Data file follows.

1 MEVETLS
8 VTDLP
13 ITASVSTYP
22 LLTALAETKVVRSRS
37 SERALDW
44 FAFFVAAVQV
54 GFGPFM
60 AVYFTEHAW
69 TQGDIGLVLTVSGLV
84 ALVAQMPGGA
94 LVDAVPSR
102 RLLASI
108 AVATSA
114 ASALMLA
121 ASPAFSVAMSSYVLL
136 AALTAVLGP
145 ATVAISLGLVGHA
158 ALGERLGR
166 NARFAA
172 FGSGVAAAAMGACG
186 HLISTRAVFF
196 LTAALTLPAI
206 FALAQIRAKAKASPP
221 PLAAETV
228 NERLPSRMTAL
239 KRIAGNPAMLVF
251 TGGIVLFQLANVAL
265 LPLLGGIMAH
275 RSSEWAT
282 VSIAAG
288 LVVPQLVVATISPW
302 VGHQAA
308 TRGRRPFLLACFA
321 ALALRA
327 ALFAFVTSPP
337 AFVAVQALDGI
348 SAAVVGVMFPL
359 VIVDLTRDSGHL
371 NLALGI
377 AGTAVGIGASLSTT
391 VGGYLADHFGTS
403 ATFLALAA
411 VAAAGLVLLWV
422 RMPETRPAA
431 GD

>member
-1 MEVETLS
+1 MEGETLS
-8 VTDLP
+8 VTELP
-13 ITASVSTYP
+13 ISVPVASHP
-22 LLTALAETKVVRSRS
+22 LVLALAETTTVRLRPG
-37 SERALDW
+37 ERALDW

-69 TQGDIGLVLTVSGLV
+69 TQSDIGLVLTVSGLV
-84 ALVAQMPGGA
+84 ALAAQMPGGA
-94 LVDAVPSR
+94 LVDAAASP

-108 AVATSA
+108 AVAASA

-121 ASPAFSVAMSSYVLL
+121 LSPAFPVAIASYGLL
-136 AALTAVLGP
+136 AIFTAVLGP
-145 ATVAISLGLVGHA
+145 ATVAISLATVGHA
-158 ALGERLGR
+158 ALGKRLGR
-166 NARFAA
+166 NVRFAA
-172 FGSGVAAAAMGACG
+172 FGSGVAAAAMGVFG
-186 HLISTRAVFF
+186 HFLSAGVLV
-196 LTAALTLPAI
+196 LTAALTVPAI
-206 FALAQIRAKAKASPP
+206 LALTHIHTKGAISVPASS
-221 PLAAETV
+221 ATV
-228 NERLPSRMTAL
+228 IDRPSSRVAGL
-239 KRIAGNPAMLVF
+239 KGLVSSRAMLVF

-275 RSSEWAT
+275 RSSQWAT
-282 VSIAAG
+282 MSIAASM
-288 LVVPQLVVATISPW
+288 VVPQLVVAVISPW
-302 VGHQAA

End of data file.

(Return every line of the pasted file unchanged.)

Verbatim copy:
1 MEVETLS
8 VTDLP
13 ITASVSTYP
22 LLTALAETKVVRSRS
37 SERALDW
44 FAFFVAAVQV
54 GFGPFM
60 AVYFTEHAW
69 TQGDIGLVLTVSGLV
84 ALVAQMPGGA
94 LVDAVPSR
102 RLLASI
108 AVATSA
114 ASALMLA
121 ASPAFSVAMSSYVLL
136 AALTAVLGP
145 ATVAISLGLVGHA
158 ALGERLGR
166 NARFAA
172 FGSGVAAAAMGACG
186 HLISTRAVFF
196 LTAALTLPAI
206 FALAQIRAKAKASPP
221 PLAAETV
228 NERLPSRMTAL
239 KRIAGNPAMLVF
251 TGGIVLFQLANVAL
265 LPLLGGIMAH
275 RSSEWAT
282 VSIAAG
288 LVVPQLVVATISPW
302 VGHQAA
308 TRGRRPFLLACFA
321 ALALRA
327 ALFAFVTSPP
337 AFVAVQALDGI
348 SAAVVGVMFPL
359 VIVDLTRDSGHL
371 NLALGI
377 AGTAVGIGASLSTT
391 VGGYLADHFGTS
403 ATFLALAA
411 VAAAGLVLLWV
422 RMPETRPAA
431 GD

>member
-1 MEVETLS
+1 MEGETLS
-8 VTDLP
+8 VTELP
-13 ITASVSTYP
+13 ISVPVASHP
-22 LLTALAETKVVRSRS
+22 LVLALAETTTVRLRPG
-37 SERALDW
+37 ERALDW

-69 TQGDIGLVLTVSGLV
+69 TQSDIGLVLTVSGLV
-84 ALVAQMPGGA
+84 ALAAQMPGGA
-94 LVDAVPSR
+94 LVDAAASP

-108 AVATSA
+108 AVAASA

-121 ASPAFSVAMSSYVLL
+121 LSPAFPVAIASYGLL
-136 AALTAVLGP
+136 AIFTAVLGP
-145 ATVAISLGLVGHA
+145 ATVAISLATVGHA
-158 ALGERLGR
+158 ALGKRLGR
-166 NARFAA
+166 NVRFAA
-172 FGSGVAAAAMGACG
+172 FGSGVAAAAMGVFG
-186 HLISTRAVFF
+186 HFLSAGVLV
-196 LTAALTLPAI
+196 LTAALTVPAI
-206 FALAQIRAKAKASPP
+206 LALTHIHTKGAISVPASS
-221 PLAAETV
+221 ATV
-228 NERLPSRMTAL
+228 IDRPSSRVAGL
-239 KRIAGNPAMLVF
+239 KGLVSSRAMLVF

-275 RSSEWAT
+275 RSSQWAT
-282 VSIAAG
+282 MSIAASM
-288 LVVPQLVVATISPW
+288 VVPQLVVAVISPW
-302 VGHQAA